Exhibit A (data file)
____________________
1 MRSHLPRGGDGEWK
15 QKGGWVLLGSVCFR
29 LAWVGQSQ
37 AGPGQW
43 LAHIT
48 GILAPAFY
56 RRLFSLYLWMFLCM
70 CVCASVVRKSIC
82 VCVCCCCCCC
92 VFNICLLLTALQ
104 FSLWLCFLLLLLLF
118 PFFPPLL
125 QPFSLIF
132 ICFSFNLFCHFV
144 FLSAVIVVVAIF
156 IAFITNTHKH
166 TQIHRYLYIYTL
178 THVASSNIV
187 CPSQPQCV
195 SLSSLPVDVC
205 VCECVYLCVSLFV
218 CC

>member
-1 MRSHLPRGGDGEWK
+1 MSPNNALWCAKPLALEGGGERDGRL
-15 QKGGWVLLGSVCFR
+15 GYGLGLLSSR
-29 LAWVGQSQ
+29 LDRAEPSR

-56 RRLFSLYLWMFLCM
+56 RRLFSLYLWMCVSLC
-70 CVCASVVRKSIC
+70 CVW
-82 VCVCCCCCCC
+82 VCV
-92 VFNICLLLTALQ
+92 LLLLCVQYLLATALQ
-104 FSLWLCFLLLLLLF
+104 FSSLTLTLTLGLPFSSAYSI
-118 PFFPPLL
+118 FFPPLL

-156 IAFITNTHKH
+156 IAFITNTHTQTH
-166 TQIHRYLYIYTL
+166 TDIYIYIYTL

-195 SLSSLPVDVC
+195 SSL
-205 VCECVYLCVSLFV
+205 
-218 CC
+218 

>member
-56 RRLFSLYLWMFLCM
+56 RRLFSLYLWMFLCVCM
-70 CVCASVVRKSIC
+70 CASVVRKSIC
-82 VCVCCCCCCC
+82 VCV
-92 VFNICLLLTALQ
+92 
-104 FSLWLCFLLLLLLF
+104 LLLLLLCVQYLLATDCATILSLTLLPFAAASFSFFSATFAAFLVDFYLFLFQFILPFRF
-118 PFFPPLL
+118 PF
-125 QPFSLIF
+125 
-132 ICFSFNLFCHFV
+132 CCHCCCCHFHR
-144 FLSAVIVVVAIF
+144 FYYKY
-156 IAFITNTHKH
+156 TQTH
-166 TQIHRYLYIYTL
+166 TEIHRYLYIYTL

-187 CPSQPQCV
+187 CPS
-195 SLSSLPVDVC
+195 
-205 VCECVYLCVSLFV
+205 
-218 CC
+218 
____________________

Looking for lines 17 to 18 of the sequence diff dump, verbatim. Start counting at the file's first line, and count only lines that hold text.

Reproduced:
166 TQIHRYLYIYTL
178 THVASSNIV